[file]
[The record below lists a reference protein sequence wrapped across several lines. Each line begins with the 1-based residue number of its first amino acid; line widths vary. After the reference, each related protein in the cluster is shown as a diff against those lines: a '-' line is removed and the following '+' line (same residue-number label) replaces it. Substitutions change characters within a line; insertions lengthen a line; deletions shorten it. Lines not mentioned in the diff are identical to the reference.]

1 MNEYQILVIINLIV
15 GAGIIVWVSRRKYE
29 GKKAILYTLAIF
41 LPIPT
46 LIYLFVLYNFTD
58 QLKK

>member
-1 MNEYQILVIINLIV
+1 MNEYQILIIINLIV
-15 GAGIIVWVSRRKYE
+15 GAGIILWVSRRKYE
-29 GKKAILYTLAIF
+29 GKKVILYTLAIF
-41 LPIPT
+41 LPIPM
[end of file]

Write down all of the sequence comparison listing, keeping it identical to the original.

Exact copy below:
[The record below lists a reference protein sequence wrapped across several lines. Each line begins with the 1-based residue number of its first amino acid; line widths vary. After the reference, each related protein in the cluster is shown as a diff against those lines: a '-' line is removed and the following '+' line (same residue-number label) replaces it. Substitutions change characters within a line; insertions lengthen a line; deletions shorten it. Lines not mentioned in the diff are identical to the reference.]

1 MNEYQILVIINLIV
15 GAGIIVWVSRRKYE
29 GKKAILYTLAIF
41 LPIPT
46 LIYLFVLYNFTD
58 QLKK

>member
-1 MNEYQILVIINLIV
+1 MNEYQILIIINLIV
-15 GAGIIVWVSRRKYE
+15 GAGIILWVSRRKYE
-29 GKKAILYTLAIF
+29 GKKVILYTLAIF
-41 LPIPT
+41 LPIPM